Uncategorized | July 23, 2007
Taken from the Casper Star-Tribune’s May 20 edition, here are some great tips from Lisa Icenogle, Casper College public relations, if you or your organization have an upcoming event and would like to get the word out effectively before the event takes place.
* Think about coverage as soon as you begin organizing the event. If you want publicity, assign someone to inform the media early on.
* Give plenty of warning. If you’re inviting the public to your event, give the media three weeks’s lead time.
* When sending information to the media, remember the traditional five W’s: who, what, where, when, and why.
* Just the facts, ma’am. Reporters will pare down any profusion of words.
* Quotes from an appropriate spokesperson can add punch.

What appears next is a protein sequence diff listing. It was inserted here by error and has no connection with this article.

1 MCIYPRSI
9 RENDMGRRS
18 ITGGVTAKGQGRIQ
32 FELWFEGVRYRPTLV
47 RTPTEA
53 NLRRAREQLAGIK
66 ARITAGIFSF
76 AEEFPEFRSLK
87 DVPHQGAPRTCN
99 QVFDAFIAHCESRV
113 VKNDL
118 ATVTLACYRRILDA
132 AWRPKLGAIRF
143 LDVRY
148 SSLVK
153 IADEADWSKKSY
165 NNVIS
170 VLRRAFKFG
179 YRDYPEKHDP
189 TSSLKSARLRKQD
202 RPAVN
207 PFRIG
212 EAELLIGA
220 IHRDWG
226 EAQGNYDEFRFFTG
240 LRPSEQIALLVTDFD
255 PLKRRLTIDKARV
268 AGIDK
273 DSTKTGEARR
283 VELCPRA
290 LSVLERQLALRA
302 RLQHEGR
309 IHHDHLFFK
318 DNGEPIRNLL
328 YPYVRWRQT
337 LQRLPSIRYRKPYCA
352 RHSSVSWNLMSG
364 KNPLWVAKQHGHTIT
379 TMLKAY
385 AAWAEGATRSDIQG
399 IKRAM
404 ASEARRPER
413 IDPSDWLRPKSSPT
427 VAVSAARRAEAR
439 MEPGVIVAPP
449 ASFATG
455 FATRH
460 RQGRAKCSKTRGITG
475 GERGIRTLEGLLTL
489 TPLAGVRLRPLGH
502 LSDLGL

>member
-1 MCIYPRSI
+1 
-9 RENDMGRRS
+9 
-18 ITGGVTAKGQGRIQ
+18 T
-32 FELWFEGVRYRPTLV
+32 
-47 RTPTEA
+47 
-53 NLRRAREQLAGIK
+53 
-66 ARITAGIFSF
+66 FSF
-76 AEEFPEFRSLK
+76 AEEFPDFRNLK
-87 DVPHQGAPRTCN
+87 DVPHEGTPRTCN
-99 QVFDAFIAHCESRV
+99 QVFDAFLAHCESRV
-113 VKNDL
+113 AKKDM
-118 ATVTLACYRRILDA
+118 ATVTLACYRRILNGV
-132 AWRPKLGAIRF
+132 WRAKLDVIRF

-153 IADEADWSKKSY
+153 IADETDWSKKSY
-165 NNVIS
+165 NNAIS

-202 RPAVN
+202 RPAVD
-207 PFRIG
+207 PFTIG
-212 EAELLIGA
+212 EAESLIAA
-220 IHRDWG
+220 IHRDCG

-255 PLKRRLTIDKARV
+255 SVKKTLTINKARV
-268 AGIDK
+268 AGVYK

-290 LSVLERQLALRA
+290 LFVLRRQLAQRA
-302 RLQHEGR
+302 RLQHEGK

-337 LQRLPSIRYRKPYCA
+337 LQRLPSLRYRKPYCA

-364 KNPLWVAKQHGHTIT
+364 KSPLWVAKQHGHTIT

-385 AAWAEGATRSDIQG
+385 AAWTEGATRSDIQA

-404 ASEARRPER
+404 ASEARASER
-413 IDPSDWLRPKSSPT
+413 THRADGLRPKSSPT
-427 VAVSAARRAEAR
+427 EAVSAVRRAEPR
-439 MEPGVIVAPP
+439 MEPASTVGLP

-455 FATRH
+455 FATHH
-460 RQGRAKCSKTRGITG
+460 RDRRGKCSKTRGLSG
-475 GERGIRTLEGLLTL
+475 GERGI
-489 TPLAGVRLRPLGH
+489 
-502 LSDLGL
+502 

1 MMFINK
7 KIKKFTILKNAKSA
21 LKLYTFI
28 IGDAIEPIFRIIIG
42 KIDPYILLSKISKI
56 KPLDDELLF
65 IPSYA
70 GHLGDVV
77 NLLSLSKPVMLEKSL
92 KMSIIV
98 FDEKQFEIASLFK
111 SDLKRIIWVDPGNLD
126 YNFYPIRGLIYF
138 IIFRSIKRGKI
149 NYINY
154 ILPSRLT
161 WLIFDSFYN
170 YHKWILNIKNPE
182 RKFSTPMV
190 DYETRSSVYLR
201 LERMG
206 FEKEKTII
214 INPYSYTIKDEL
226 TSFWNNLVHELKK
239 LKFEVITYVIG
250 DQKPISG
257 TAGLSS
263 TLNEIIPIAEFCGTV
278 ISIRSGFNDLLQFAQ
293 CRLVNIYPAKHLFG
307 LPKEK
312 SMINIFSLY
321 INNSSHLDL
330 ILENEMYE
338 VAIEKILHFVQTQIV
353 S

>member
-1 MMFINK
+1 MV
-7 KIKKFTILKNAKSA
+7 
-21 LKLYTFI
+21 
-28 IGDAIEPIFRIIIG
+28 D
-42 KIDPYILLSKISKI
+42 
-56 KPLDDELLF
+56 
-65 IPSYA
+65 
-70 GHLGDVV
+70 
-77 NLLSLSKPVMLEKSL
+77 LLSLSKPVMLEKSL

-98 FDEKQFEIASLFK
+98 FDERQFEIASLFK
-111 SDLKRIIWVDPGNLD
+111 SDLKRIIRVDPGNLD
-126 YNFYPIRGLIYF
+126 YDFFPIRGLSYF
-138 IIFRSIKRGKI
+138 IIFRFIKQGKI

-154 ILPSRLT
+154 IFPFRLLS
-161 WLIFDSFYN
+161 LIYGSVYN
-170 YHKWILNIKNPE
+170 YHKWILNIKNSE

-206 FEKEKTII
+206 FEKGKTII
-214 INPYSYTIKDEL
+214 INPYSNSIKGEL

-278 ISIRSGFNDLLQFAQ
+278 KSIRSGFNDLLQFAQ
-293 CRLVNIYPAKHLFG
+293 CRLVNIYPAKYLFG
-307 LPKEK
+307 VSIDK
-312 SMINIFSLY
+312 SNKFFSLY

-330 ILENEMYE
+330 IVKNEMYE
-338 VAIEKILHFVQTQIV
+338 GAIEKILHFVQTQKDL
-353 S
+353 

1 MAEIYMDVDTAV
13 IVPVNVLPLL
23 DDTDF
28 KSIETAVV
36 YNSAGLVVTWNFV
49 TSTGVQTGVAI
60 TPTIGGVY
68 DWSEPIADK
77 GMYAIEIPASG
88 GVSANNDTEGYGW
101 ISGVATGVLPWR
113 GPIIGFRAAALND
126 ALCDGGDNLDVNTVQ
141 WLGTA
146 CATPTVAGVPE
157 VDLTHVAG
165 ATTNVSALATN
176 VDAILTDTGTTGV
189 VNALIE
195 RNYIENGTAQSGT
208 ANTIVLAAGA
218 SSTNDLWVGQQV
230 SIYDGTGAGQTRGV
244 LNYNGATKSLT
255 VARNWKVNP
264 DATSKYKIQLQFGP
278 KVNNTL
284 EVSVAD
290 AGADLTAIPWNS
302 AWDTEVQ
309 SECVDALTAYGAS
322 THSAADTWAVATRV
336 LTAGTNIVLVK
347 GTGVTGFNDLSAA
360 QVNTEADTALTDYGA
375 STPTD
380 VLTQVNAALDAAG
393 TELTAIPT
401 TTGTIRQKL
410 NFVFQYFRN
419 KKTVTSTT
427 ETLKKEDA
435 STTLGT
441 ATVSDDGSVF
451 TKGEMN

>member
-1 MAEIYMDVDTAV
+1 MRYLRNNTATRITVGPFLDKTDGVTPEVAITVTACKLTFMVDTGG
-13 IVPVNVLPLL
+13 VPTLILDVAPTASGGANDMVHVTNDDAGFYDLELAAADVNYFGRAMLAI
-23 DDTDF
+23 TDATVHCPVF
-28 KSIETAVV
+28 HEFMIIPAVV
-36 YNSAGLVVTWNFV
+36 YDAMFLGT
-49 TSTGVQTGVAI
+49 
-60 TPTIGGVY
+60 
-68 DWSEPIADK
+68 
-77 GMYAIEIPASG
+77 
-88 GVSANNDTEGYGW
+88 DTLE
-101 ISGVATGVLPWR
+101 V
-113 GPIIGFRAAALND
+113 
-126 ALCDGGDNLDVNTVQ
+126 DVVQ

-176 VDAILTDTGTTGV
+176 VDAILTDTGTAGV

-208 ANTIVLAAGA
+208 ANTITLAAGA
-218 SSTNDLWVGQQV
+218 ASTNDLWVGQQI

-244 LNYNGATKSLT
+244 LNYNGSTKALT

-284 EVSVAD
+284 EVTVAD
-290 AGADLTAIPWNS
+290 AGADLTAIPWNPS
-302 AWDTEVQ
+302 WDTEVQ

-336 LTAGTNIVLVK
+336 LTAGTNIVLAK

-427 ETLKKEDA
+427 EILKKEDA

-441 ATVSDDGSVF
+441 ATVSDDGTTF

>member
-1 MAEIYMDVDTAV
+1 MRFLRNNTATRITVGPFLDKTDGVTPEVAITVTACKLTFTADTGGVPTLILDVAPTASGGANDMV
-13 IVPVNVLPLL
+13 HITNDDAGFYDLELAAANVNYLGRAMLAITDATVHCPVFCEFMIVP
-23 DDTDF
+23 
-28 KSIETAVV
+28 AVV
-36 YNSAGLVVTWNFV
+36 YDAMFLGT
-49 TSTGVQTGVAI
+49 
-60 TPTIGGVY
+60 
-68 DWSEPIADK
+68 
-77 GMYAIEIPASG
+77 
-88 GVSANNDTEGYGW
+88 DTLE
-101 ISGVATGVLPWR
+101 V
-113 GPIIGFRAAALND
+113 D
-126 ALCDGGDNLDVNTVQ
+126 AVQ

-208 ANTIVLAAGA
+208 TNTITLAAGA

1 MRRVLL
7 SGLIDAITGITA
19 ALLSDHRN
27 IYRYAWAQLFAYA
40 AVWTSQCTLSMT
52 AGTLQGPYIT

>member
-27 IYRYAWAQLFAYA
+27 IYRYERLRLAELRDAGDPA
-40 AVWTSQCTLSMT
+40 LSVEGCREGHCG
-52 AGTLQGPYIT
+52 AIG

* Deliver your news by e-mail. The reporter can cut and paste hunks of useful text, (I can attest to this) and there’s less chance of your hard copy document being lost in the shuffle.
* Have somebody proofread your work. Are the names spelled right? Dates and times accurate? Entities publishing your news are assuming that these details are correct.
* Provide a direct phone number for a knowledgeable spokesperson. The easier it is to get in touch with key personnel, the easier the news can get out there. Your event is not the only one happening that day.
* If you frequently need publicity, establish a relationship with a reporter or editor.
* Don’t send posed photos after the event is over. The honesty and spontaneity of the event is lost.
* If your event wasn’t covered, why not? Was your information late? Did bigger news break? Whatever the reason don’t take it personally. Establish that relationship with the delivering medium for the next event coming up.
* Treat the people you want to spread the information the same way you would like to be treated. Common courtesy goes a long way.